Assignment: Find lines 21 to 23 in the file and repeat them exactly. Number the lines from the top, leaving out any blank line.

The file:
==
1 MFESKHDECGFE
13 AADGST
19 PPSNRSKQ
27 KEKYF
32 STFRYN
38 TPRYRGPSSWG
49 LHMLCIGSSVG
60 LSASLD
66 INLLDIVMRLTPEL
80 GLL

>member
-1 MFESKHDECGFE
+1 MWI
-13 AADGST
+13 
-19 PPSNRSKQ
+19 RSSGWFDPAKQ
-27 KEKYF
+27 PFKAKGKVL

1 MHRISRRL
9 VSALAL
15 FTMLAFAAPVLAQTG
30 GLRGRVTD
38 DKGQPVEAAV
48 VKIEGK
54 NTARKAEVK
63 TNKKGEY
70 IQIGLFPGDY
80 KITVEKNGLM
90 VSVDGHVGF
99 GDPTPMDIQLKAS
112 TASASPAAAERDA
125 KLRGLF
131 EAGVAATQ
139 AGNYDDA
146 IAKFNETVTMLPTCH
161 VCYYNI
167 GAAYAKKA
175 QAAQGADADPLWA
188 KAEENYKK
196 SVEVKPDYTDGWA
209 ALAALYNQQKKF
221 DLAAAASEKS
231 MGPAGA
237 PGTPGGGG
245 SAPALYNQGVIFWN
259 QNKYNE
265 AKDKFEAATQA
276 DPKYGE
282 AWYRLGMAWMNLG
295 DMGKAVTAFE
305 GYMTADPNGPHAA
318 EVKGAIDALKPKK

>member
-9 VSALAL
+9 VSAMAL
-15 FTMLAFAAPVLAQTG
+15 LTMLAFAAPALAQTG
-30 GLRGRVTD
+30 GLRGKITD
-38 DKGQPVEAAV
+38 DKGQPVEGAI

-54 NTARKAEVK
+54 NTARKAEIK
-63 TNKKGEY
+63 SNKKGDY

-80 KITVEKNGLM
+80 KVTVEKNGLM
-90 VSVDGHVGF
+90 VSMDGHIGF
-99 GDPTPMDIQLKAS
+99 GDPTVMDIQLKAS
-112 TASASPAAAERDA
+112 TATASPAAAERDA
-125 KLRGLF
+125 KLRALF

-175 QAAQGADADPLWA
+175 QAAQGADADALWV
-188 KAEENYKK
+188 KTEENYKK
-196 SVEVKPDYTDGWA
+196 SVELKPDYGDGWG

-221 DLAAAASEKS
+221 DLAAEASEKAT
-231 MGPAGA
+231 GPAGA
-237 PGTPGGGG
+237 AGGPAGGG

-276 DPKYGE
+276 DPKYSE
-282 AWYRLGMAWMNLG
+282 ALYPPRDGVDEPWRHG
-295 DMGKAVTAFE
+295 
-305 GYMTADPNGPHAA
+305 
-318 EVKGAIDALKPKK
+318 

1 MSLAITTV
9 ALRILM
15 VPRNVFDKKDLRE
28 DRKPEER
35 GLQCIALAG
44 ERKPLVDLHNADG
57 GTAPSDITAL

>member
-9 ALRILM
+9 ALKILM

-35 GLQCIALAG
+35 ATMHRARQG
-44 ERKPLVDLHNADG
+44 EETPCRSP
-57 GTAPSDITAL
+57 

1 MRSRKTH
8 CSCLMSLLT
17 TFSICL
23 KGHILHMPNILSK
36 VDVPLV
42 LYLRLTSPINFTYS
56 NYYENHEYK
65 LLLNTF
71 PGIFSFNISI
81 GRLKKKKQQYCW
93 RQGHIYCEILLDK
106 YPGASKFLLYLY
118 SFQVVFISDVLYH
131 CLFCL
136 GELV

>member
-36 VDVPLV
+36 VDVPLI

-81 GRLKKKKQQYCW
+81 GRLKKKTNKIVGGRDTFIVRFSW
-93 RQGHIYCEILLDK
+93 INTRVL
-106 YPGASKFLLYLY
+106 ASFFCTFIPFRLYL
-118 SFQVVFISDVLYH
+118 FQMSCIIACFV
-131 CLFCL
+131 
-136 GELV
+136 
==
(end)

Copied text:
9 VSALAL
15 FTMLAFAAPVLAQTG
30 GLRGRVTD